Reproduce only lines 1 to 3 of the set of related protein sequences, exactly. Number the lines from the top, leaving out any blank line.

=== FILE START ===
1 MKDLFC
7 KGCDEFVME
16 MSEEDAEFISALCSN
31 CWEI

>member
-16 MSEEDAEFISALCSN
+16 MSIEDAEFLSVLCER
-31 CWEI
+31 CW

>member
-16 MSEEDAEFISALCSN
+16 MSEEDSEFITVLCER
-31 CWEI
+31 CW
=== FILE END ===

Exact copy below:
1 MKDLFC
7 KGCDEFVME
16 MSEEDAEFISALCSN